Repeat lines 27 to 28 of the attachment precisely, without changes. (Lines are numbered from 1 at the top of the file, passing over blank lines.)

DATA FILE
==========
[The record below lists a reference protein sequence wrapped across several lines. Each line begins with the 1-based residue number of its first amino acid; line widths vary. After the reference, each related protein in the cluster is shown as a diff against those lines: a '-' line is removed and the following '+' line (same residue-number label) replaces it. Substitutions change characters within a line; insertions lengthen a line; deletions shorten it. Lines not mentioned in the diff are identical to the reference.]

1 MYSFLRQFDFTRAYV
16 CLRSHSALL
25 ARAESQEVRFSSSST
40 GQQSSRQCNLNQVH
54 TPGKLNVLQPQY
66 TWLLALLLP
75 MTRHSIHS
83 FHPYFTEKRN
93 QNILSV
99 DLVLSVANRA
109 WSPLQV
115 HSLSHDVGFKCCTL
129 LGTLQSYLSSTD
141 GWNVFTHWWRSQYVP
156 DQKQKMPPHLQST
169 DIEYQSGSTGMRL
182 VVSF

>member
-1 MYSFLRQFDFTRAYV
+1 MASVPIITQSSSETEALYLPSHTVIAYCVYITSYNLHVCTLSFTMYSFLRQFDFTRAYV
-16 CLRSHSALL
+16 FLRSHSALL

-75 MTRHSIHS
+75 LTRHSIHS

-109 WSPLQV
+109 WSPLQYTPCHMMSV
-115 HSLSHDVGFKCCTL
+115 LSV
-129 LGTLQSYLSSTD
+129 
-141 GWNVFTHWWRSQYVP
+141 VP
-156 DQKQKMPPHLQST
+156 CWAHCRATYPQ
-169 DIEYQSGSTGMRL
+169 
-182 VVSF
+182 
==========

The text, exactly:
+109 WSPLQYTPCHMMSV
-115 HSLSHDVGFKCCTL